A reasonable facsimile.
A few days later, we drove down a desolate stretch of Route 192 through Kissimmee until we arrived at the entrance to The Isle of Bali, a construction site with a single tower looming high above the giant piles of debris and dirt-caked bulldozers. The tower, a light brick structure inlaid with an aquatic pattern, was flanked by two in-progress edifices that had not made much progress at all. We found our way to a large conference room that was packed with folks milling about — obviously lured by the promise of free theme park tickets, because no one looked the least bit interested in buying into the sucker-pitch of a time-share. They were all like us — families on vacation. We were directed to a complementary continental breakfast, but no sooner had I begun to smear a lump of cream cheese across a pale, thin bagel than we were interrupted greeted by our day's tour guide. He was a cheerful young man who resembled Tim Meadows before we knew who Tim Meadows was. He shook my hand, tousled my son's hair and led us to a small table covered with a linen tablecloth. Before he began his presentation, he made several persistent attempts at sticking our son in a "kids area" where he would be "more comfortable." When he finally realized that we weren't letting him out our our sight, "Tim" proceeded with the most incoherent pitch I ever heard. We could barely follow what he was saying, as he jumped from tales of overseas vacations to domestic golf courses, to fishing lakes for fishing (I swear he said that!) to the constant mispronunciation of the name of complex itself. He repeatedly called the place "The Bile of Ali." I kid you not! At the end of a grueling two hours (yes! two hours!), we squirmed and declined every single "supervisor" who accosted us after "Tim" failed to lock us into a commitment. Finally, when we just asked for our free tickets to Universal, we were met with scowls and directed to a door. "In there." we were told. I suspected that a blazing furnace lay on the other side on the closed portal. But, no. Inside was a bare room with a bare Formica counter and bored woman in attendance. Without a word, she handed over an envelope with three passes to Universal and sent us through another door that dumped us in a remote area of the parking lot. Whatever.... we got what we came for.

Universal Studios was just okay. We went on some great rides (Back to The Future, ET, Jaws) and encountered typical "theme park" atmosphere (I seem to remember Elroy Jetson and Beetlejuice passing us on a walkway that was dotted with a recreation of San Francisco's Fisherman's Wharf just a short distance from the fictional, shark-threatened town of Amity). But, to me and my Disney-loving family, there was something missing. Universal was closer to a regular, no-frills amusement park than the magical wonderment that echoed the dreams and imagination of a visionary artist from Marceline, Missouri. The employees (decidedly not "cast members") were not smiling and sort of trudged around like they had better things to do. The place, while certainly impressive, didn't sparkle with that otherworldly, pixie-dust sprinkled enchantment that we had come to expect from "theme parks" of this magnitude. Sure, it was nice, but it wasn't Disney. It was just a big place with rides.

While we waited in line for one of those rides, we suffered the blistering Florida heat along with our fellow day guests. As the crowd snaked its way through the roped maze of the queue line, a uniformed fellow skirted along the outside of the line carrying a vendor's tray stocked with $8.00 cans of beer. He paced slowly along the line, making sure everyone saw his pricey, thirst-quenching wares and he even had a couple of takers. My family took full stock of this scenario.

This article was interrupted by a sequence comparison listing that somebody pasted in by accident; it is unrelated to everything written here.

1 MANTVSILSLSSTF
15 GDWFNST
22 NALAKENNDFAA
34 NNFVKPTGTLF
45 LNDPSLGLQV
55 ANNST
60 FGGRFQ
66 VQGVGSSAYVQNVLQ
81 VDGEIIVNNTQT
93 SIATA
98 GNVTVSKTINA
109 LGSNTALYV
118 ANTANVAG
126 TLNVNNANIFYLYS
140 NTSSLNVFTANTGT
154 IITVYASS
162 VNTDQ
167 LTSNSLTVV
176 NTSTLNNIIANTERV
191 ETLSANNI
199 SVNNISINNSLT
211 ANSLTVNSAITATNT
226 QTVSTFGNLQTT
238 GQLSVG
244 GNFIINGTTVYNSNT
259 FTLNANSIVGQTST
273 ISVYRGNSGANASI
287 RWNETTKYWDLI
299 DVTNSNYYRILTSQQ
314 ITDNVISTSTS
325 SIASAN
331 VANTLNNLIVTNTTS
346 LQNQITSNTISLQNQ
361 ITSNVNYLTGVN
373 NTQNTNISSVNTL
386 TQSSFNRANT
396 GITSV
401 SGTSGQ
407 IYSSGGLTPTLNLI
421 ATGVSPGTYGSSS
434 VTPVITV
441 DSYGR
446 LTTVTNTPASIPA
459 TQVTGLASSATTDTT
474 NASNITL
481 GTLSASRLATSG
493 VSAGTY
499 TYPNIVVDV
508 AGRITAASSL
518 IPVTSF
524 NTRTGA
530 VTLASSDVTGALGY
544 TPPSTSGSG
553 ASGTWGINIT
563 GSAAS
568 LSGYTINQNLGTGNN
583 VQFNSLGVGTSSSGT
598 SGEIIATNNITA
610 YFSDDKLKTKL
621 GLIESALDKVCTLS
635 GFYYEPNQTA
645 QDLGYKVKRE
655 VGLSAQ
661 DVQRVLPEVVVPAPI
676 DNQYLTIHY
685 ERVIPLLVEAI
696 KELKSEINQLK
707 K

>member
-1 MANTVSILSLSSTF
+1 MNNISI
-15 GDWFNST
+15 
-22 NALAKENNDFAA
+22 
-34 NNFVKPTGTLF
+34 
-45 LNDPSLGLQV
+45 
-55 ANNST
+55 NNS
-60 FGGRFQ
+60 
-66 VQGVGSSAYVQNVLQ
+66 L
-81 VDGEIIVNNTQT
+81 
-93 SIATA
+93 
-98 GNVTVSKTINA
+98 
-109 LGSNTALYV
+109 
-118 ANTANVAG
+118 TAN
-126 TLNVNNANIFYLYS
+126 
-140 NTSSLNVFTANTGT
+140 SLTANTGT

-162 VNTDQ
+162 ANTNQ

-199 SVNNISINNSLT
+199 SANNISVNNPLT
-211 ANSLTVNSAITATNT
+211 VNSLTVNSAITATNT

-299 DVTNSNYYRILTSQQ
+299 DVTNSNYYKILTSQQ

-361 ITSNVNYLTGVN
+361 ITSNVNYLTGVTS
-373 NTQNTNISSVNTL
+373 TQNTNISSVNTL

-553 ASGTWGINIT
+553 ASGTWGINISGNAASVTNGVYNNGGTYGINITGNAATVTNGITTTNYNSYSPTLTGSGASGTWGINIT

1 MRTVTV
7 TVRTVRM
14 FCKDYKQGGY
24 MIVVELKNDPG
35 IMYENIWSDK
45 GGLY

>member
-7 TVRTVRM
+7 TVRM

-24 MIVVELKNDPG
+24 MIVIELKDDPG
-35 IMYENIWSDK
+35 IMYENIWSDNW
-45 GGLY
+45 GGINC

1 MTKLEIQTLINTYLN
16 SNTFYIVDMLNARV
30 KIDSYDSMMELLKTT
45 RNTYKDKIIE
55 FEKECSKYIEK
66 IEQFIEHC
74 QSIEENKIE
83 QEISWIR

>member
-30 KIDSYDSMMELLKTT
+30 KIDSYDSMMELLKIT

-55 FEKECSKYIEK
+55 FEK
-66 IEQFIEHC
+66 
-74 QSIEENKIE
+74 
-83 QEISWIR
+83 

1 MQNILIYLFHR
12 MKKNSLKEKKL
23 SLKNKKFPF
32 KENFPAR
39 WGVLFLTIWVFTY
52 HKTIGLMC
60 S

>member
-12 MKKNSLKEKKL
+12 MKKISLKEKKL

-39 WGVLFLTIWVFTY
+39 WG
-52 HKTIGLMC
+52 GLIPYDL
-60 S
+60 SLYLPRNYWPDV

The next day, we were back in the welcoming arms of Walt Disney World. The Florida heat was not diminished in the least and we found ourselves in a similar situation, waiting in a fairly long queue for a Disney attraction. In an antithetical reflection of the events of the previous day, a cheerful, brightly-clad Disney cast member slowly walked along the outside of the ride line. She had a large water cooler (the kind you see at construction sites) ingeniously strapped to her back. She was filling up paper cones with ice water and distributing them to every single person in line. Every single person. While the majority of the recipients thanked her and were grateful for the free refreshment, the Pincuses took note. This was a perfect example of why Disney is successful at what they do. Sure they want your money, but they also know how to make their guests happy. And they think of everything.

It's been twenty-three years since the events of my little tale unfolded. I haven't been back to Universal Studios since that day in 1995, so I don't know if they stepped up their game. I do know, however, that Disney continues to prove themselves to be "The Happiest Place on Earth." Early this year, I came across this heart-warming photograph taken at Disney's Hollywood Studios in Florida. It rains nearly every day in central Florida. That's why nearly every merchandise store at every Disney theme park showcases a fully-stocked display of overpriced rain gear. I don't begrudge Disney for trying to make a buck. After all, that's really what they do best — make their stockholders happy. But, because they are marketing geniuses, they don't appear to be forcing the foul weather items in your face, rather they are merely offered for sale, if you so choose to make that purchase. But Disney also knows how to make their "guests" feel like actual "guests." As proof of that, I offer this photo of a "Green Army Man" street character silently lending some assistance to a wheelchair-bound guest, who was caught in an Orlando downpour.